Autumn brings with it plenty of changes for golf course superintendents and turfgrass crews. With fewer rounds and more favorable growing conditions, the focus shifts from playability and maintenance to winter preparedness.
While “to-do” list items for winterizing your course depend on the species of turfgrass on your course, many of the practices listed below are still good precautionary measures to take if you experience lower temperatures during the winter months.
Evaluate Turf Sunlight Exposure
Adequate sunlight exposure allows grass plants to achieve the desired rate of respiration, photosynthesis, and plant growth. When exposure is compromised, grass plants become significantly weakened, resulting in a depleted root system and lower energy reserves. In turn, this less than optimal condition makes it more difficult for the plant to recover from winter injury. With shorter days during the winter months, sunlight is already limited. Consider thinning canopies or removing trees that are shading areas of your turf to correct unsuitable lighting conditions. Tree removal can also improve air movement, resulting in a lowered risk of disease on your turf.
Practice Deep Aerification
Aerification is a good practice to relieve any compaction in the turf’s soil from season foot traffic, heavy equipment or accumulations of excessive thatch. Practicing aerification in the fall when overall turf stress is low, allows for a quicker recovery. Pairing this process with a soil surfactant application can help speed the recovery time even more.
The cold, drying winds of winter months can be damaging to exposed turf and plants, robbing them of essential leaf moisture that they need to survive. An application of LeafShield to your turf limits the amount of moisture that escapes through stomatal pores, preventing foliar water loss and improving the plant’s tolerance to stressful conditions. Warm season turf grown in the transition zone and mid-south can be especially susceptible to winter desiccation.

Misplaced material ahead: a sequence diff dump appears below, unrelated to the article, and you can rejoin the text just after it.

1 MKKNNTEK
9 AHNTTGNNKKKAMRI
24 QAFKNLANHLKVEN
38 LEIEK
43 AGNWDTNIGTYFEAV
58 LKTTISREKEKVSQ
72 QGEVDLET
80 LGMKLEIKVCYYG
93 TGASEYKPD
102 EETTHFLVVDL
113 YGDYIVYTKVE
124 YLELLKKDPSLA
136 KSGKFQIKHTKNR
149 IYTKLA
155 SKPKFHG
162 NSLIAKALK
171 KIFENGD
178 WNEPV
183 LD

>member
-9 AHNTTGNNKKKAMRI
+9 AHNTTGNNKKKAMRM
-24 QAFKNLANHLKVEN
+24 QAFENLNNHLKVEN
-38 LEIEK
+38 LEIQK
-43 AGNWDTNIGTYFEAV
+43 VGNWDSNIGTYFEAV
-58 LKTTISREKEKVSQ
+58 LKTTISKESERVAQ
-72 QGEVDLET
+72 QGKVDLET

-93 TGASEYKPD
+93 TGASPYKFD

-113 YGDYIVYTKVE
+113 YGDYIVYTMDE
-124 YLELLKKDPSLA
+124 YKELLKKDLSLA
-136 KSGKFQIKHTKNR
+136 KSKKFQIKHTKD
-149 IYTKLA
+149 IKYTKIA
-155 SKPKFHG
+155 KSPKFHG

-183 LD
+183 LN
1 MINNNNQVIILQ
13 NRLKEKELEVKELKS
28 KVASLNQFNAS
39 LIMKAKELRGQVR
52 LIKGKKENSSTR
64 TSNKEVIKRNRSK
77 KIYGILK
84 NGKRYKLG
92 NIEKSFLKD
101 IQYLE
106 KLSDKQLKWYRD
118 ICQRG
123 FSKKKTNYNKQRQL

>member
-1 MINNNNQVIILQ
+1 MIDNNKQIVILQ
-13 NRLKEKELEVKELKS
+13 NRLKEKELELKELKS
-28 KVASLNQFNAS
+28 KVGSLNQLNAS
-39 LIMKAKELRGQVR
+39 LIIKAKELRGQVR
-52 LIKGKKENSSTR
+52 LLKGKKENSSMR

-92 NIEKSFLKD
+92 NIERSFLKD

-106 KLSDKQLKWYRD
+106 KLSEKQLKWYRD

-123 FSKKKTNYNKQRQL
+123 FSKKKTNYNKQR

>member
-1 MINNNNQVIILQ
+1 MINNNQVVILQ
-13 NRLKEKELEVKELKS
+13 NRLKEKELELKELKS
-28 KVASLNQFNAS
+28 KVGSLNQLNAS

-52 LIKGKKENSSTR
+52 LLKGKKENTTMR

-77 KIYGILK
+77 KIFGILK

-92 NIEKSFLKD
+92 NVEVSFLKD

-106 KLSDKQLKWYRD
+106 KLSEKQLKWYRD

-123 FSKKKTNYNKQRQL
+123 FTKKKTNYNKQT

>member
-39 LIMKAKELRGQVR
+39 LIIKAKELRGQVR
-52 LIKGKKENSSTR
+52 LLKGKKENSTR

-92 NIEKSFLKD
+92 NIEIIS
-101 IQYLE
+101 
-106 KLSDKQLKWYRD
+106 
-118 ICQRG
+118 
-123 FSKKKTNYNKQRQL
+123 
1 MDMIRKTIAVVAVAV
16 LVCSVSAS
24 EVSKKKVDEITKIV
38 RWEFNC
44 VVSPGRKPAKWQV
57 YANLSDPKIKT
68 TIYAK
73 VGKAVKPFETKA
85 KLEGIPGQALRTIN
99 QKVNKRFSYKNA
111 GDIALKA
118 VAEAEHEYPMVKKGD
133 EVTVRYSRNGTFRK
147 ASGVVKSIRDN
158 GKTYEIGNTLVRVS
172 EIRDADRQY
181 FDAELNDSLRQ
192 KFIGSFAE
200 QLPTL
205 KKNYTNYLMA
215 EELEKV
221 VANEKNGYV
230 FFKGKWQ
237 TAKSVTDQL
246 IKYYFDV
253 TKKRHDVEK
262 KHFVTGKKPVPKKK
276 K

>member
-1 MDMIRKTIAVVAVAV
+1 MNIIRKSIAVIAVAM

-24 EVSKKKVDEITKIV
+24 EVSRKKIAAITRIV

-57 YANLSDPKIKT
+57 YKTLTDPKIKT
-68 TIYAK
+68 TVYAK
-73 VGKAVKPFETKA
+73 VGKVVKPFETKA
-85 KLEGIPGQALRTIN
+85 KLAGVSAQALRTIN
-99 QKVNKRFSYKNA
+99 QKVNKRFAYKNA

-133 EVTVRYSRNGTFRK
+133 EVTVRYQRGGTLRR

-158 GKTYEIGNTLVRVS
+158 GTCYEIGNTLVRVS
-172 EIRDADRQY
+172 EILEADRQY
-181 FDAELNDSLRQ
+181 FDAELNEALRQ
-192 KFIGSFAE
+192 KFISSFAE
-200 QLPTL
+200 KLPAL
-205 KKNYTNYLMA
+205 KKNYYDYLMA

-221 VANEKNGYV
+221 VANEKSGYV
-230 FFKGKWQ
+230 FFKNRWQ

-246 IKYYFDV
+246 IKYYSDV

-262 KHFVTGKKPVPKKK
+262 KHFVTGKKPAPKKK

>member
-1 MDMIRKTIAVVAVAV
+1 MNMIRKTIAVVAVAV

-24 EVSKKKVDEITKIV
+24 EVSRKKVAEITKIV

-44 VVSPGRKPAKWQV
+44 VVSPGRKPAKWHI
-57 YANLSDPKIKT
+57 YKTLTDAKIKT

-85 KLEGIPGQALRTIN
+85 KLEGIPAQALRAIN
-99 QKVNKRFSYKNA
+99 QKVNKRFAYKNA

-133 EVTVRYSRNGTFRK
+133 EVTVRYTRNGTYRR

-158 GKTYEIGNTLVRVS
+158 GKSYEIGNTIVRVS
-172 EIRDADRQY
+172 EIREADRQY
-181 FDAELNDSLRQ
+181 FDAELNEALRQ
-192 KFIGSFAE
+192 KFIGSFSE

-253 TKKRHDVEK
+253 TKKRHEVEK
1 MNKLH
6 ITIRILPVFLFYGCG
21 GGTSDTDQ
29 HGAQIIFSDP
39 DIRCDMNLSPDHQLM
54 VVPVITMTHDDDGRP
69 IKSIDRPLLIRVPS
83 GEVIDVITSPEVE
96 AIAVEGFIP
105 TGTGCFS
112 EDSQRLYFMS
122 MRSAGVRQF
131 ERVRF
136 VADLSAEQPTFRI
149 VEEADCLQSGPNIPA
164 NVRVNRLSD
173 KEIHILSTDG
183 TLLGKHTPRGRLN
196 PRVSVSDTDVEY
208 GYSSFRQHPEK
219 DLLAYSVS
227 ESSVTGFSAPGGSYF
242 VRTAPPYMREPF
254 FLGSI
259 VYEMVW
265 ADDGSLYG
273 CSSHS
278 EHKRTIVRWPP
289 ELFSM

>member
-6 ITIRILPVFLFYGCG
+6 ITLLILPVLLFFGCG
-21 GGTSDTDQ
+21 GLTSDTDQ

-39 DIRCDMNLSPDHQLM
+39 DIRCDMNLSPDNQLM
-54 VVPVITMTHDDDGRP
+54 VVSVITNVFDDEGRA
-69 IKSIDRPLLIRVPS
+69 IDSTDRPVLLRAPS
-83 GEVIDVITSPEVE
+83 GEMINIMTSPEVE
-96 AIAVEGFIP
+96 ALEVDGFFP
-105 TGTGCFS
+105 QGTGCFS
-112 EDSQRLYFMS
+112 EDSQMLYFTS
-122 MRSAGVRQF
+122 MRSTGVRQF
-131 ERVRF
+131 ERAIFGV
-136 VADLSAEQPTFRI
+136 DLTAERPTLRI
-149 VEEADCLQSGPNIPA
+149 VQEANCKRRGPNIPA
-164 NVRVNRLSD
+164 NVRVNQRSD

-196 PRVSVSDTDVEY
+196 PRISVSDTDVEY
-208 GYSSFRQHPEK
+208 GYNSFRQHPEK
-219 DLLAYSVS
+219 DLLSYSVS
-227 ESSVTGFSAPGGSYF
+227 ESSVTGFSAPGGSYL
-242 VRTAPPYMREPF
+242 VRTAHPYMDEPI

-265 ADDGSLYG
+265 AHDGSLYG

Overseed in Combination with a Soil Surfactant
A good overseeding program can be key for fall and winter play, as well as determining the quality of your turf for the upcoming season. When turf is mowed closely prior to seeding, it can cause significant dry down. While important for getting good seed-soil contact, this practice increases the effect of water repellency at and below the soil surface. This heightened repellency can make it difficult for seedlings to establish properly and can lead to wasted water and grass seed. A proven soil surfactant like Dispatch or Primer Select will overcome water repellency, enhance water infiltration, and ensure that applied water wets the soil and seed evenly for faster, more uniform turf germination. For best results, soil surfactants should be applied two weeks before seeding to prepare the soil and three to four weeks after stand establishment to ensure continued soil moisture uniformity.
It is important to monitor the soil moisture of your greens before and after closing up for the season to ensure a healthy return of your turf for the Spring. Keeping a record of these levels can also help you compare winter injury in the Spring and allow you to start building a site history. This is particularly important for areas growing warm season grasses on greens in the transition zone. Don’t be afraid to continue to apply products like Revolution on warm season greens all winter long.
Use Covers Where Necessary
While winter protective covers can be costly, they can be very efficient where conditions are tough and more vulnerable to winter stresses. The most effective covering material used will vary depending on the expected stress factor of your turf. If low temperatures are causing winter injury, insulation materials must be used along with a permeable cover. On the other hand, if ice damage or melting water is the issue, an impermeable tarp will allow the soil pores to stay filled with sufficient air to prevent suffocation.
Though there is no way to control what the winter season has in store for your turf, you can prepare. To learn about more ways that you can protect your turf from winter injury read: The Role of Wetting Agents in Autumn and Winter .